Dispute – June 12th – Alleged Intimidation

June 1885

Mexborough & Swinton Times June 12, 1885

Alleged Intimidation At Denaby Main

On Tuesday, at the West Riding Court House, Rotherham, the twenty-one summonses issued at the instance of Mr. W.H. Chambers, the manager of the Denaby Main colliery, came up for hearing, after several adjournments.

Previous to the appointed time, which was one o´clock, the miners from Denaby Main held a demonstration in front of the Court House, they having walked from Mexborough for the purpose.

The magistrates on the Bench were Mr. W.G. Cambers, in the chair ; Mr. J. Kelwick and Mr. E. Robinson.

The men summoned, all described as miners, of Mexborough, were the following :-

Peter Hatton – Chairman of the miners´ lodge ;

William Cooper – Treasurer of the miners´ lodge ;

Thomas Wood ; Alfred Hatton ; Benjamin Hatton ; Patrick M´Hale, John Briggs ; William Wrigley ; William Robinson ; Thomas Hall ; Thomas Farnell ; Andrew Finlan ; Thomas Barker ; Michael Dugan ; Henry Hatton ; John M´Hale ; Alfred Stevenson ; Joseph Edwards ; Joseph Watkinson, and William Wathey.

Andrew Finlan was the only one of the defendants who did not appear. It was stated that he was in Monmouthshire. They were charged with intimidation.

Mr. F. Parker Rhodes appeared on behalf of the prosecution, and Mr. W.E. Clegg, defended.

Mr. Rhodes explained that the summons charged the defendants with intimi -dating a person named Thomas Leeming and others, with the object of compelling them to abstain from work, and the defendants followed them in a disorderly manner contrary to the form of statute.

The offence took place on the 12th of May last.

Evidence would duly be taken in the matter relating to the man Leeming. This would very much simplify the case and shorten the evidence. There appeared to be a growing notion that it was possible to intimidate men by following them in a disorderly way and uttering cries, the persons thus acting bringing themselves within the meaning of the Act.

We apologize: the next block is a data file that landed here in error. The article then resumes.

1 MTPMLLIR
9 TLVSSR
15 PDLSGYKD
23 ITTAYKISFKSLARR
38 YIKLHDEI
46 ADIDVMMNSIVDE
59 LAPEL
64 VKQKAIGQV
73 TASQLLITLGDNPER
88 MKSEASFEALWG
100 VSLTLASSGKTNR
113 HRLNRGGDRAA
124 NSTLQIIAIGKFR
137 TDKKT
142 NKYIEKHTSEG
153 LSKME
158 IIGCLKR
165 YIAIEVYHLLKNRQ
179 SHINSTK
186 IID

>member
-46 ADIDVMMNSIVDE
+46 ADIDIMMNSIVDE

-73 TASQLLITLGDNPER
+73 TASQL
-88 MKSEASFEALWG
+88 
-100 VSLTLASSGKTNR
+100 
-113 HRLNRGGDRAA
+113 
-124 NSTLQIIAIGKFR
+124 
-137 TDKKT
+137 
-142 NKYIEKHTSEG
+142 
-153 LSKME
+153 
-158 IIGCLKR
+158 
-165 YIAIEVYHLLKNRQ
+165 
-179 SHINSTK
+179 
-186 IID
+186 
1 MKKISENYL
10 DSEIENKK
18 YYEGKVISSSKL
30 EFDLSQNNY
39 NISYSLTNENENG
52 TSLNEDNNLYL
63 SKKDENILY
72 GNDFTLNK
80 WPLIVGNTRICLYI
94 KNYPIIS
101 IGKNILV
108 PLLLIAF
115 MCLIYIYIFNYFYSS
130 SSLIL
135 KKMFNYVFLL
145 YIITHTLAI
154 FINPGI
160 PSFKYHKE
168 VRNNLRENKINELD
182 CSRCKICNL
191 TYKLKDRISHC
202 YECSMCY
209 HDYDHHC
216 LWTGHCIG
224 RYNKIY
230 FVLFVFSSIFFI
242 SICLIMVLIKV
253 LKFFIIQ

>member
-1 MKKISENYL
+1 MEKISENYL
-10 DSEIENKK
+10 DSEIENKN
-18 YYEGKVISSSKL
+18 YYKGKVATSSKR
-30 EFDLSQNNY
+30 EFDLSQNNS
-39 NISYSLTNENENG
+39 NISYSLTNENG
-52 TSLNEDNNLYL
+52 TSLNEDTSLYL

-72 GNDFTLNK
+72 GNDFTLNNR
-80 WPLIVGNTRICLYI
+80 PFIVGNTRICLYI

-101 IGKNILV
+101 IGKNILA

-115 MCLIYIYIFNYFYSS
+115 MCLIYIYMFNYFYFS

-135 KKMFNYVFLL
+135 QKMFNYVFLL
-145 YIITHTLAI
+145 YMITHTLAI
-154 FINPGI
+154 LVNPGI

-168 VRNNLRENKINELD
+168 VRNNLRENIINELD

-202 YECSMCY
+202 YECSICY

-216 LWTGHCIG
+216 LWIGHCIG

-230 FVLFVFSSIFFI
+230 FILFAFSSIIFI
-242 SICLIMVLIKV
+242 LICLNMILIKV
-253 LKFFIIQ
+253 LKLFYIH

It was very desirable that that it should be distinctly understood throughout the district that when a strike, or anything of that kind was going on, persons had a right to go to work if they chose, without any molestation, and without being followed about, also without the place in which they worked or their houses being beset and watched, and without being intimi-dated in any shape or way from doing that which they had a right to do. Not only was it for the benefit of the prosecution in this case that that should be distinctly understood, but it was for the working men as a whole. If it was once admitted that men might be intimidated a state of tyranny would be introduced in the district far worse than that which had existed. He need not enter into the merits or demerits of the dispute, because that did not affect the question. The facts were as follow :-

On the 12th of May, Thomas Leeming was going to work at he colliery, and he had a perfect right to go and get coal if he chose, and to work for any wage he chose. But he was not a coal-getter.

On that morning a crowd assembled near the colliery premises. The tin whistles and the big drum were there and there was a big disturbance. The crowd met the men who were going to work just as they were coming out of the cottages. ” Black-sheep ” was called, fists were upheld, and sticks were shown by the bulk of the crowd.

After two men had been escorted to the colliery gates, there was a rush and the gates were partially forced open, one of the men was pinned in a corner and could not get away. There was a cry of ” Throw `em in´t cut,” and other like expressions. If he could prove, or even if he only proved a small part of it, the Bench could not possibly come to a conclusion other than that the object of these persons in following them in the way he had described, and making use of these words, was to intimidate the men from working, and doing that which they had a right to do, at the Denaby Main colliery. His task would be simply confined to prove the case which he had opened, and when he had proved it, and the Bench had come to the conclusion that it was fully and fairly proved against any or all of the men, he was bound to say on behalf of the prosecution, it was no slight matter. Unless a thing of this kind was put a stop to it was perfectly hopeless to expect that there could be any freedom of labour in the district ; and on the other hand, the whole of the orderly working class must place themselves under the heal, if those who chose to be disorderly, and must be prevented from earning their livelihood. He took it that this was a serious offence with which those men were charged, and he asked the magistrates to deal with the case in such a way as would as would put a stop to it, and take care that they would not be troubled with, events of that kind again.